Tokyo Electric Power Co., the utility at the center of the worst nuclear crisis in 25 years, fell today after a record 65 percent surge in the past two days, spurred by investors covering short sales.
Tepco, as the utility is known, dropped 2.7 percent to 320 yen at the 3 p.m. close of trading on the Tokyo Stock Exchange after earlier climbing as much as 4.6 percent. The stock rallied 32 percent yesterday and 25 percent on June 14 as the exchange raised the collateral requirement for short sales of Tepco to 50 percent from 30 percent, discouraging short selling by making the trade more expensive.
Tepco trading “has become a money game,” said Tsutomu Yamada, a market analyst at Kabu.com Securities Co. in Tokyo: “As we had a round of people closing out of their short positions, it’s harder for the stock to move much today.”
Japan’s Cabinet approved a disaster compensation bill on June 14 to help Tepco pay reparations. The utility is preparing compensation for victims of the disaster after March’s record earthquake and tsunami wrecked the atomic station, leading to radiation leaks. Financial Services Minister Shozaburo Jimi also said Japan will guarantee bank loans to a third-party organization created to ensure the utility can compensate victims of the accident.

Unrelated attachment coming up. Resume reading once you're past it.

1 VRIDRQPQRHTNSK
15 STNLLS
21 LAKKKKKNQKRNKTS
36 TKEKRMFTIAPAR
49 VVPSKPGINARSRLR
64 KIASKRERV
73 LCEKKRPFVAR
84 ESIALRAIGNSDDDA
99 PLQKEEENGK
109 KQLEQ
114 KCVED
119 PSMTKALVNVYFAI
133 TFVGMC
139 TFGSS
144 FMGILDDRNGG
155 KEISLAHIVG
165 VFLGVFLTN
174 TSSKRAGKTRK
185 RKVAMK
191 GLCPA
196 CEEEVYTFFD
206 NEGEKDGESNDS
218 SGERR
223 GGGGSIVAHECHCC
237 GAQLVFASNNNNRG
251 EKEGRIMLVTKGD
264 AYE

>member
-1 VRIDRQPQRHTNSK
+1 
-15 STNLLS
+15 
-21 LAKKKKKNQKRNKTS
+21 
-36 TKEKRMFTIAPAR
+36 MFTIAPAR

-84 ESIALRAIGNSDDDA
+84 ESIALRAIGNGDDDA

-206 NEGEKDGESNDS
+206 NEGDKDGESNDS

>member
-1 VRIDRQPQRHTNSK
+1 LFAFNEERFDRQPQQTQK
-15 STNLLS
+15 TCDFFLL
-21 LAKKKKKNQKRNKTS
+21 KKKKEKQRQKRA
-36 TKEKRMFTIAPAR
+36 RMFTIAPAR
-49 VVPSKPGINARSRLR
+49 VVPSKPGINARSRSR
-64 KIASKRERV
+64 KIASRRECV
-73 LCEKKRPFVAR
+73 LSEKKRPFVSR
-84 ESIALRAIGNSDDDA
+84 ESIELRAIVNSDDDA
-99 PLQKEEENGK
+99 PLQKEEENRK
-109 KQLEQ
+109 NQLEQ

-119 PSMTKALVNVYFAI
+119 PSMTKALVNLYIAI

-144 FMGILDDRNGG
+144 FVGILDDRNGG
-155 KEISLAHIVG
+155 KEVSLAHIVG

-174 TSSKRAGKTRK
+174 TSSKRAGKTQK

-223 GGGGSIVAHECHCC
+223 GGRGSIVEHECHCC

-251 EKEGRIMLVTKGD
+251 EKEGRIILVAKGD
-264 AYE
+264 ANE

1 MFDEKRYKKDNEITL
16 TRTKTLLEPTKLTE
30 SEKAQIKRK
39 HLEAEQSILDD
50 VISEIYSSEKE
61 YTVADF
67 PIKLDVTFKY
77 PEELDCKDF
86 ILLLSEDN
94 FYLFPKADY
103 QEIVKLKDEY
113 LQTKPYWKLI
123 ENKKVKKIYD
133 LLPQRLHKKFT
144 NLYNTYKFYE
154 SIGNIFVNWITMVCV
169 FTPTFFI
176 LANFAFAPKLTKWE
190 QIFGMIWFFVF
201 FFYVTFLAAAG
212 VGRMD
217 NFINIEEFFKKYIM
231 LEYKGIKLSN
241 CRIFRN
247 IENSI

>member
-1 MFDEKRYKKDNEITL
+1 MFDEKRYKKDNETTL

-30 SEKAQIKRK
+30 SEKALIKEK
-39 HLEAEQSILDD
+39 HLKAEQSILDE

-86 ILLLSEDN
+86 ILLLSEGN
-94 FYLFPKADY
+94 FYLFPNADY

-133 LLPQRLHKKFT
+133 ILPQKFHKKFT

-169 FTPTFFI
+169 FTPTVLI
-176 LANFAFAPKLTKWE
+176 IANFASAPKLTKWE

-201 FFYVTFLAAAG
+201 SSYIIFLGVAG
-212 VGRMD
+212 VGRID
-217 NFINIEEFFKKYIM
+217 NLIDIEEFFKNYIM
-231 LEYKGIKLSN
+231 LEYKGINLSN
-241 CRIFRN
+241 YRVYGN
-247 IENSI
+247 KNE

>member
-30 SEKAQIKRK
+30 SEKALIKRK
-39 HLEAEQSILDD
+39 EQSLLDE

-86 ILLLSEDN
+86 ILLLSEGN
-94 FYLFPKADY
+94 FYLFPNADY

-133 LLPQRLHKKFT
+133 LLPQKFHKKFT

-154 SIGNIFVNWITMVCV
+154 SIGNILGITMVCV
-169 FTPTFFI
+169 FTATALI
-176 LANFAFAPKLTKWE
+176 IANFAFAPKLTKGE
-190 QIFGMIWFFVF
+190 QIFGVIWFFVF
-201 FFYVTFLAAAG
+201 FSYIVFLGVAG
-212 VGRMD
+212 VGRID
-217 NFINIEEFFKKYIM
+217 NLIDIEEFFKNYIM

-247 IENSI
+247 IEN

Credit-default swap contracts insuring Tepco debt against non-payment for one year dropped to 1,987 basis points in Tokyo yesterday, the biggest decline in seven weeks, according to data provider CMA. The company has 6.83 trillion yen ($85 billion) of bonds and loans outstanding.
Tepco has lost 85 percent of its value since March 10, the day before a record earthquake and tsunami hit Japan and caused radiation leaks at the Fukushima Dai-Ichi nuclear plant. The company is the worst-performing stock on the Nikkei 225 (NKY) Stock Average, which has lost 9.8 percent since March 10.
“In the last couple of days, we saw significant short covering driving moves in shares such as Tepco,” said Mattia Ciancaleoni, director of equity sales at Citigroup Global Markets Japan Inc. “It is probably too early to turn complacent as the macro and political headwinds both in Japan, as well as globally, are unlikely to disappear immediately.”
About 5 percent of Tepco’s outstanding shares have been sold short, the most since at least 2006, according to June 13 data compiled by Data Explorers, a New York-based research firm. In a short sale, a trader borrows shares and sells them, trying to profit by repurchasing the stock at a lower price, repaying the loan and pocketing the difference.
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